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I'm a member of a mail order coffee club, and in their recent news letter they said that coffee should be made at 90°c.
This is something I've been aware of for a while, instant coffee always says use water just off the boil, and if you do use boiling water the coffee tastes really bitter.
With this in mind, I tracked down and bought a kettle that can heat water to 85° (herbal tea), 95° (coffee) and 100° (tea), but it wasn't easy to find.
Seeing as we make just as much coffee as tea in this country now, why do pretty much all kettles only have a boil setting, so you either have to turn it off before it's boiled, or waste electricity boiling the water then wait for it to cool?
Instead of boiling the water drink it cold it is better for you than tea or coffee.
I frequently boil a litre water as usual, fill my stainless steel vacuum flask (1 litre capacity), then have 2 or 3 cups of Colombian 100% freeze-dried instant black coffee later that day...adding the coffee seperately.
I'm not sure of the 90'C lark, but I know that boiling water, at 100'C is a definite No-No.
There are a range of opinions as to the optimum Temperatures for each beverage, but remember that probably much of the best coffee is made by the Espresso Method which delivers pressurised water at very close to, but just below 100'C.
This site (there are many others) gives a good set of guide-lines. Tea Horse
If you are using one of the cooler settings I would suggest that when you make the Tea, you also pour some of the Hot Water into the cup you are going to use. This means that when you eventually pour the tea into its Cup, you don't loose some of its Latent Heat heating the Cup.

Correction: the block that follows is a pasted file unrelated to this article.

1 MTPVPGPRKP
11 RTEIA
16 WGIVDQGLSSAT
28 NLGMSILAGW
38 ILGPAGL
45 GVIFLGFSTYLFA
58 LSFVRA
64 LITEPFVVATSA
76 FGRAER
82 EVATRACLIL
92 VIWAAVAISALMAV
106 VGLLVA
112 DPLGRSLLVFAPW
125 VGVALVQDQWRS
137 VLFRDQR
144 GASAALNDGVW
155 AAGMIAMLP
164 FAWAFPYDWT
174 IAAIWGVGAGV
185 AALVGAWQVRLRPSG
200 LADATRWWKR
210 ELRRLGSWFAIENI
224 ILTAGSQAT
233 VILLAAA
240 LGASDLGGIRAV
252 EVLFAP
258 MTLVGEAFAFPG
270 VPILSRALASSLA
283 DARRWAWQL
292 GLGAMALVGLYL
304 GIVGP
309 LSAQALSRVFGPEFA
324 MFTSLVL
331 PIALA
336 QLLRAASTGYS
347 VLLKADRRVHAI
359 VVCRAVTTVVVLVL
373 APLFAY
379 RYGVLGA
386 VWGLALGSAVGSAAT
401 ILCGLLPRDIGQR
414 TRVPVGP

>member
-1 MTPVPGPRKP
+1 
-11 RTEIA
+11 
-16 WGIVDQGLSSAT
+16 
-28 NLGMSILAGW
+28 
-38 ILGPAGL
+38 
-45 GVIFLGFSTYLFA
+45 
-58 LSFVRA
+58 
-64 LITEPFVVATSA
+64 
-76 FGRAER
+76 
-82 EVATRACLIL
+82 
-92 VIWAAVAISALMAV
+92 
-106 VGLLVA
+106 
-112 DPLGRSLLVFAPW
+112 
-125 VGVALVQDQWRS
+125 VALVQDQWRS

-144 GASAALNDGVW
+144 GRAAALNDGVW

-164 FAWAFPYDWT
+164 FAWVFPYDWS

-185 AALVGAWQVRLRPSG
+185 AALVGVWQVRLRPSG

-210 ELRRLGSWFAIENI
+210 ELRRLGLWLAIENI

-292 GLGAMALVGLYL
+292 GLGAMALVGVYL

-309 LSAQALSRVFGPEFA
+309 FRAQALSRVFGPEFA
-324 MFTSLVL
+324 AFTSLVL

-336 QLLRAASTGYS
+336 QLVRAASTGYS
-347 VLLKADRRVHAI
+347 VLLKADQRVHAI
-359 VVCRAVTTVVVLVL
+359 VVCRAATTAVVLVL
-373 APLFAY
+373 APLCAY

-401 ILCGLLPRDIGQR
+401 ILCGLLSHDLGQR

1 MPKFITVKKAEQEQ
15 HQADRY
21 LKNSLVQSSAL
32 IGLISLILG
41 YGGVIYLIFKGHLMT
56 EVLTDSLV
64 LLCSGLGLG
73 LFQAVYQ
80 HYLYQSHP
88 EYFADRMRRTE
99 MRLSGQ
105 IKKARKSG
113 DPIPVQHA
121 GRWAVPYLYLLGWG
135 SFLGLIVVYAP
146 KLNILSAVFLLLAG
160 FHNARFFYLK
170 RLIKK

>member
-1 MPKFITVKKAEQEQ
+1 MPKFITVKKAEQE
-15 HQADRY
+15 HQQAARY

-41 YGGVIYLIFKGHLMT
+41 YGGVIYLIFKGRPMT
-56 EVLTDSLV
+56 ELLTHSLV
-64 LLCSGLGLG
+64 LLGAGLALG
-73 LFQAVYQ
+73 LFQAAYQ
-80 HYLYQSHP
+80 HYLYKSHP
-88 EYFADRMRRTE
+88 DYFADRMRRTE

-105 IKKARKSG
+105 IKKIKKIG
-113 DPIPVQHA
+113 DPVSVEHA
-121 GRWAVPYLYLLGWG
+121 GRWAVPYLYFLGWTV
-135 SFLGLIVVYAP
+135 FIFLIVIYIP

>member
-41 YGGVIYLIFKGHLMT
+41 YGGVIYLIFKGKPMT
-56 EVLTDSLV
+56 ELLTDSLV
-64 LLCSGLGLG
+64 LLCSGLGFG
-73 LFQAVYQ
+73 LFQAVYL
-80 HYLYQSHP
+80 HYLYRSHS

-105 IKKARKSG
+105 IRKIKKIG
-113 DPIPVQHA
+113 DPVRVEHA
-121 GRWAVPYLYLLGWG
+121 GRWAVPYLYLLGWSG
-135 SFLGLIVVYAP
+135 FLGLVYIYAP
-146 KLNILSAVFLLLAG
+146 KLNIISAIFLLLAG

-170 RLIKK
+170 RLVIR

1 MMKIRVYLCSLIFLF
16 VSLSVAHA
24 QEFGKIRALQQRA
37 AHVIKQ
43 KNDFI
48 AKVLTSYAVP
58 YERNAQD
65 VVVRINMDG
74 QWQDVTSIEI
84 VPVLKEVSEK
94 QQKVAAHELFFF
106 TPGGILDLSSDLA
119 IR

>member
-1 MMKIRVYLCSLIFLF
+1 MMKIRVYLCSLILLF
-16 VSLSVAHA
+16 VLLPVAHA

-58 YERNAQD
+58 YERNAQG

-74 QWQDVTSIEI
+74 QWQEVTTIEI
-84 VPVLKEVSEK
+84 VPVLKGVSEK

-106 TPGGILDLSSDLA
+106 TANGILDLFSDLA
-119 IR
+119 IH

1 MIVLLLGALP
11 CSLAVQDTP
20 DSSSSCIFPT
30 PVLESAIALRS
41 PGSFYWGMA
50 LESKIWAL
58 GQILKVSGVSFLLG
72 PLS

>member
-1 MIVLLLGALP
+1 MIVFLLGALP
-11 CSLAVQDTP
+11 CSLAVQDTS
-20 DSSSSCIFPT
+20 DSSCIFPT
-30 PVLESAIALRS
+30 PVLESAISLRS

Buying Tea Tea House Emporium in Bath
I have one of these
and it does fine for me. I cant speak for the amount of energy they claim is saved, but it must be an improvement on heating water in a kettle that you dont need to use. Plus when done, there isnt dangerous boiling water left in the tank. It's also a lot quicker than a conventional kettle, and as it doesnt heat to boiling is good with coffee. Tea is a bit different, but we dont really drink that much at home anyhow.
Best of all was that a few years ago I came across a couple of them at a store I was delivering to that had been returned brand new but damaged in transit and were going to be thrown out. I asked if I could have them, and managed to make one perfect one from the parts, so it was a freebie.
Now here's a Tea argument to be had over and over.
Should you add the hot water to the Tea Leaves or the Tea Leaves to the hot water? Does it matter? Who cares?
The answer to the last one is - Me and many others
Tea was originally discovered, so it is said, when a Camellia leaf settled onto the cup of hot water that an Emperor was drinking and he so liked the flavour that he had the process repeated for him again and again.
So, in his case. It was the leaf to the water.
Most ground coffee is made with a coffee maker of some sort that uses the correct temperature. I use a bog standard £14.99 paper filter coffee maker that is just fine for a straight un-fancy coffee.
Most that boil a kettle for coffee are using instant, and a lot of those will put the milk (quite a lot of milk) in first, now and again they don't and don't quite know why their coffee isn't as good.
Some use the glass cafetera type, which tastes terrible if you use boiling water, and you get coffee grinds in your mouth from the lack of fine filtering.
You're getting your drinks confused.
The thread is about Coffee, which shouldn't be boiled, not Tea which should be boiled.
I've no problem with kettles boiling water, but they should also have a setting which cuts the kettle out just before it's boiled for coffee, hot chocolate etc which should be made with water that's just off the boil
I only ever put enough water in the kettle for the drinks I'm making, so there's no wasted energy.
Not everyone uses filter coffee makers.
I use a cafetiere in the morning to make a flask of coffee for work, then in the evening I use probably the best coffee maker in the world, an Aeropress to make a good strong Americano. Both these need a kettle...
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